Research on serious games is intensifying between China and Finland

SAMK’s first research article together with Changzhou University will be published in a conference on serious games in Australia in April. This is a significant opening in terms of research cooperation.

28.2.2017 | By: Inna Saarinen | Photo: Antti Koivisto


Sari Merilampi conducting research in Changzhou in China.

The article is called The Cognitive Mobile Games for Older Adults − A Chinese User Experience Study and it discusses the applicability and user experiences of Finnish games for people with a memory disease in China.

“Cooperation with our Chinese partner university was first started because there is a great need for competence in elderly care in China. SAMK, on the other hand, has a lot of expertise in technology related to ageing”, Project Manager and Researcher Sari Merilampi explains.

“Previously our work was Europe-oriented and it is interesting to see how Chinese culture affects the research work. It was impossible to know in advance whether the same things would work in China as in Finland” she says.

The countries share the same enthusiasm

A memory game application was tested in China in the same way as in Finland. The situation where the application was introduced was surprisingly similar in both countries. There was enthusiasm in both in China and in Finland as well as an understanding of the fact that games and memory have a clear connection.

“However, there were also some things which manifested cultural differences. Chinese people hoped for more graphics to the games. Finns did not think graphics was important. However, culture seemed to have no effect on the experience of the technology. I assumed that the impact would have been stronger”, Sari Merilampi explains.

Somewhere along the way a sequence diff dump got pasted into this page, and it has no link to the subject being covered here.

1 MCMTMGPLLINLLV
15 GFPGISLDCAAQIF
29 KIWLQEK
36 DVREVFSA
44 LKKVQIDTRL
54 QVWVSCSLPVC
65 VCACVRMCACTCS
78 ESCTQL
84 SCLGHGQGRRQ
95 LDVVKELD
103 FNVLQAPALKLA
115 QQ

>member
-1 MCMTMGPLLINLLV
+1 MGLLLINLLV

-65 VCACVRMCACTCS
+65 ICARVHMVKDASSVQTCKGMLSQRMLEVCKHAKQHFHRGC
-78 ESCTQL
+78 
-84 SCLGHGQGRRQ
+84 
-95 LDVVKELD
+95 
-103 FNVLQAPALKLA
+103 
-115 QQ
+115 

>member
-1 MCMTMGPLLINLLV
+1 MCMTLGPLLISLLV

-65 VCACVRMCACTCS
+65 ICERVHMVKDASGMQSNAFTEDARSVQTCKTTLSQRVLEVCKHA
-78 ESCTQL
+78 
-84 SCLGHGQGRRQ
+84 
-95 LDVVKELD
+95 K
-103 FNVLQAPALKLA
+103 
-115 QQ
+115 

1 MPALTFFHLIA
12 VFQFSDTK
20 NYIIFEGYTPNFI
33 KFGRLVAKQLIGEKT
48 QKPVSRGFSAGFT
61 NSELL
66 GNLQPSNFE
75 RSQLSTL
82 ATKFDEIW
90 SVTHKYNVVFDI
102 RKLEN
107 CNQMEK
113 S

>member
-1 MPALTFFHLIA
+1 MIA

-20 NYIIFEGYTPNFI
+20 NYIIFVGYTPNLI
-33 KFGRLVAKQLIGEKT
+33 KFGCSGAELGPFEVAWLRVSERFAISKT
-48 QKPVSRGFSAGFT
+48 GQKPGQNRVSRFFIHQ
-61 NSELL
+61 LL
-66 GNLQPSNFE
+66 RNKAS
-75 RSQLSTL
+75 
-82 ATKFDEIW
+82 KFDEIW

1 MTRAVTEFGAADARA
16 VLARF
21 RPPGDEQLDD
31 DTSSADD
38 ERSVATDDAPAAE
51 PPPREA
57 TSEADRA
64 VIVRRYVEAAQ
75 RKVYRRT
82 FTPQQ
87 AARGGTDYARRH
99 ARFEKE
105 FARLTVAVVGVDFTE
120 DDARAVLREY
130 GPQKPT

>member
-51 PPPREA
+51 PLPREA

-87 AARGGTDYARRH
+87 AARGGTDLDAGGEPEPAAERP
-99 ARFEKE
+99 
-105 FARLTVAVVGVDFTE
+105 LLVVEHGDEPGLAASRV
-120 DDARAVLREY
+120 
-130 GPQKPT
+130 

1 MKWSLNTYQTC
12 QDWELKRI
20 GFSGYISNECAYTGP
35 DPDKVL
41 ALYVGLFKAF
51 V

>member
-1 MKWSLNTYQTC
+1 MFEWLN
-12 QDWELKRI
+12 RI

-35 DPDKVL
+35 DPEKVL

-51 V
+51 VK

In China elderly people play more board games than in Finland. Therefore, the nursing staff was rather sceptical of digital games in the beginning. They doubted people’s skills and interest in the games.

“When the games were introduced, I’m not quite sure who were more excited the elderly or the nurses who were awfully delighted of the elderly’s skills”, Sari Merilampi sneers.

Starting in a small scale

The research has also involved researchers from the Faculty of Biomedicine of Tampere University of Technology.  Sari Merilampi’s colleague Johanna Virkki is an experienced visitor to China. The strategic partners of Tampere University of Technology are in Nanjing, which is close to Changzhou. It has been easy for Sari and Jonanna to cooperate and to present contacts to each other. A lot of research is being conducted on how to use mobile technology in elderly care both in China and in Finland.

According to Sari Merilampi the Chinese approach to everything is to start in a small scale. There is no point in asking what kind of things you want. Instead, it is important to take small concrete steps and then advance into bigger things. In research work it is important to go on a fishing expedition before going too far. Everything should be tested first.

“In Finland mobile memory games are tested in day care for the elderly for half a year. A similar period will start in China, too. Later, we can expand cooperation into other fields, e.g. theses and projects. First, it is important to find the right way to do things and the right people. However, this is a concrete opening for research cooperation. Appropriate companies should get involved as well. The market in China is huge” Merilampi says